Also, Cloud William is written as a moron, and to have him be the central Yang character is ridiculous.

I think, for many of us, OG holds up on the nostalgia factor, and the Ron Tracy main plot.

Also, Kirk’s speech at the end is laughably bad, and adds to the nostalgia factor. Compare it to his speech at the end of “Mirror, Mirror.” No comparison.

This is the episode that Red Dwarf used partly as inspiration for its pilot episode. Remember Lister getting out of stasis and then running around the Dwarf, seeing all these piles of white powder, even tasting some of them, and wondering where the crew went?

I got chills listening to Kirk read the preamble to the Constitution.


“And surely I’m not the only person who gets goosebumps every time they see “The Scene” where Kirk reads the Preamble. He puts so much of the patented Kirk emotion, passion, and soul into it, it’s just amazing.”

Hey brother. I’m with you. I always used to get chills from it. A big Kirk scene for sure as a kid. I bought every bit of it. But then again, I’m still the same guy who bought every bit of Batman as a kid. and I’m also the same guy, as I’ve said many times, never thought of the effects of TOS as anything but what they were. Great to me.

Am I the only one who, on first viewing this episode, half-expected Captain Tracy to be a Supermarionette?

I dunno, the original shots look better to me here. I guess I’ll have to wait until next Saturday and see how it looks on the TV screen.

Just watched the “bonus” video up above of Kirk reading the preamble to Cloud William — and was struck for the first time by how much Cloud William looks and sounds like Carl Sagan. Seriously.

21. Maybe he”s a descendant of Jeff Tracy or one of the boys. He does look a little bit like Virgil. ;)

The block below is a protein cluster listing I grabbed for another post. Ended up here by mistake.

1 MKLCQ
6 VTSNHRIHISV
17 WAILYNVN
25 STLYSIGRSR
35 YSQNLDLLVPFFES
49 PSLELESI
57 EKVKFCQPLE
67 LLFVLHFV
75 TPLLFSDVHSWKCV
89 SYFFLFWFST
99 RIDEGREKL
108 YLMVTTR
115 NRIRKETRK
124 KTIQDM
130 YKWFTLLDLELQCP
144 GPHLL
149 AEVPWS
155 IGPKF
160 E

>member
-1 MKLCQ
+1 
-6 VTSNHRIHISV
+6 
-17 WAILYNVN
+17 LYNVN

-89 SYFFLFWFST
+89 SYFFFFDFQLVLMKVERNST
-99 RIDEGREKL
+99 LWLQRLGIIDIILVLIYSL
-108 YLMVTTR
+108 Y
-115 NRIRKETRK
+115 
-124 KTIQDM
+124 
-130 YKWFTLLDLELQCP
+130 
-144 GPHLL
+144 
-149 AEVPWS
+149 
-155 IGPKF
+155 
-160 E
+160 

Hey you bunch of baboons!! Trek III is being shown in HIGH F-ing Def right now on Univeral HD. I am looking at High Def Shatner on my 65″ DLP right this minute!!!!! Can’t believe there was not a post on this. I think they will show First Contact this weekend as well. Can’t believe there was no heads up or post on this. All I can say is as beautiful as it looks they better scrub the grain for the Blu-Ray release it looks like it’s covered in fine sand. But High Def Shatner and the seen where the E enters the space dock in HD!!!!! Wow!!!!!

#14. Re: “sabotaaajz”

I always thought that “saboTAAJZ” was the French-Canadian pronunciation of /SAH-bo-taz/. Valeris used Kirk/Shat/s pronunciation in ST6, so he’s not alone.

Always loved this one.

There is a radio commercial in the NY area fro pre owned BMWs, and I could swear it is Morgan Woodward’s clone reading it. Anyone ever hear those/notice the similarity? I mean, it is scary close to his voice’s tone, pronunciation, everything.

Back in the 7th grade History class we had to learn and recite the Preamble. I had this episode tape recorded and listened to Kirk over and over again until I got it down pat. I don’t think my “Kirk-esque” delivery came over well, but I passed. Geezz…that’s been over 30 years ago! Lol!

# 19 and 20 :

Great!! Glad I’m not the only one who reacts that way to that scene. It’s also nice to know that there are other people out there who actually appreciate the scene – instead of ragging on it for being “ridiculous” or whatever, just to look cool and not geeky (heaven forbid!) for saying something positive about something TOS-related.

Keep it real!!


The Bear

A man after my own heart. “In another life I might have called you friend”


Yay brother!

I would just like to ask and you are probably going to think I am dumb but what was so stupid about the Flag Scene? It showed Patriotism and what the Yangs believed in. And the thing that always confuses me is that almost every episode I see reviewed here people say Sucked or “Wasn’t that great.” Yet Those same people are saying that TOS was the Best of All of them. Isn’t that a contradiction in terms?